June 16 – Just a year after reaching the final of the delayed Euros, England slumped to their worst home defeat for 94 years on Tuesday, humiliated 4-0 by Hungary in the Nations League, a result that sent shock waves across the Continent.
Having got to the semi-finals of the last World Cup four years ago and then going one better on home soil in last summer’s Euros, England had high hopes for Qatar later this year in their bid to pick up one of the sport’s two biggest prizes for the first time since 1966.
But their sudden dismal form has baffled fans and pundits and boos rung out as they were dispatched on home soil by unheralded opposition and have now gone four consecutive matches without a win – for the first time since a run of five in June 2014.
The shock result heaped pressure on manager Gareth Southgate who not so long ago was being hailed as a national hero for reviving England’s stature and reputation on the pitch after decades of under-achievement.
A number of England’s players showed signs of being physically and mentally fatigued after a long and gruelling season. But Southgate was roundly criticised for making wholesale changes and tweaking England’s playing style and now has five months to turn things around with only a couple more competitive games to go to rebuild confidence before his squad head to Qatar.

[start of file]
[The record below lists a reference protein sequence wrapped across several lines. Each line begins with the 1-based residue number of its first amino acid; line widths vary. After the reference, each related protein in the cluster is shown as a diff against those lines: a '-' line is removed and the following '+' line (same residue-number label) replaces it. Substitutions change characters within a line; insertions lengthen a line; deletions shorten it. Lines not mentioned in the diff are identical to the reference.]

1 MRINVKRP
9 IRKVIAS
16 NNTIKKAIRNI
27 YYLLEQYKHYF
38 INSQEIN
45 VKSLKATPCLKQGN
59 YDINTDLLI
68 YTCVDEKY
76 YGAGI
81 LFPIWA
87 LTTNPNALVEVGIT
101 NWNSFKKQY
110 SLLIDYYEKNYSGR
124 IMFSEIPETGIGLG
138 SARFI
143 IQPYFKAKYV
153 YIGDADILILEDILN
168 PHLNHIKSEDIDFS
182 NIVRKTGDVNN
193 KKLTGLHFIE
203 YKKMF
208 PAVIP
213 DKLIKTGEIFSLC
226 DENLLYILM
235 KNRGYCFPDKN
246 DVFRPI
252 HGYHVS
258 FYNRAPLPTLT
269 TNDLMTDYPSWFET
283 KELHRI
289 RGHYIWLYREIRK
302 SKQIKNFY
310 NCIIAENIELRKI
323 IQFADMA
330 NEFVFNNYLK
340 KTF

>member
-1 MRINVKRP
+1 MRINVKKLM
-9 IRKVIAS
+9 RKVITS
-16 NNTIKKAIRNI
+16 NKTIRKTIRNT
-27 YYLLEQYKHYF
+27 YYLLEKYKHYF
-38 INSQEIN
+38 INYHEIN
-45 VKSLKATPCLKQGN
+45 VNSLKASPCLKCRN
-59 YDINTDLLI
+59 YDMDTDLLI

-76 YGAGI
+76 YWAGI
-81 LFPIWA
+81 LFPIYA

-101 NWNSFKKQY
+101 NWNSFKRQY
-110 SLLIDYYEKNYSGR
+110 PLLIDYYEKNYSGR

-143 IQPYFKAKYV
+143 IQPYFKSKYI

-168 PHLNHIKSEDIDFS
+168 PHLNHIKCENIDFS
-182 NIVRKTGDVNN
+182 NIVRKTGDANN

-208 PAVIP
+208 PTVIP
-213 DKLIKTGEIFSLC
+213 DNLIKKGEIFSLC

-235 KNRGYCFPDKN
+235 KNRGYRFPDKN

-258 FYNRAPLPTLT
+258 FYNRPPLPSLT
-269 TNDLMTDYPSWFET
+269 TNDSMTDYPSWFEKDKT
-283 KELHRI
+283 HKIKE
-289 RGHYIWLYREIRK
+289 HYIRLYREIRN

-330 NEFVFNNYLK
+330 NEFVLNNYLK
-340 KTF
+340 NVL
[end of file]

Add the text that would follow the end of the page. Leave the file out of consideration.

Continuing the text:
“It was a chastening night,” admitted Southgate, the second most successful manager in the history of the national team. “We have not lost many football matches and when you lose so heavily, at home especially, with England that is going to be very painful. I am really clear on what works for us as a group and what doesn’t work as a group – tonight is a difficult night.
“My predecessors have had nights like this, I have watched them from the sofa as a kid and watched as a player and I recognise those difficult times. We have had some unbelievable nights with England over the last four or five years but this is the other side and that is the reality of football.”
“We picked a young team with energy and when the game started to go against them it started to look that way, that is my responsibility in the end. I tried to balance looking at new players, resting players we could not keep flogging. I understand the reaction (but) this group of players have been unbelievable for their country and it is important for people to stay with them. They will still be strong going forward.”
On a night when not a single England player emerged with much credit and defender John Stones was sent off late in the game, England captain Harry Kane tried to look at the bigger picture.
“It’s our first big defeat in a long time,” said Kane. “It was a night to forget of course but we’ve got to take it on the chin and move forward. At the end of the day we’re preparing for what’s going to be a big World Cup. That’s the most important thing. We’ll learn from it.”
Asked if Southgate remained the right person to manage England, Kane added pointedly: “Without any question. That’s not a question I should even be answering if I’m honest.”
By contrast, Hungary boss Marco Rossi was ecstatic. “I am sure England are really among the best in the world and the favourites for the world championship, so being able to have this result tonight is something that sounds like a miracle,” he said.
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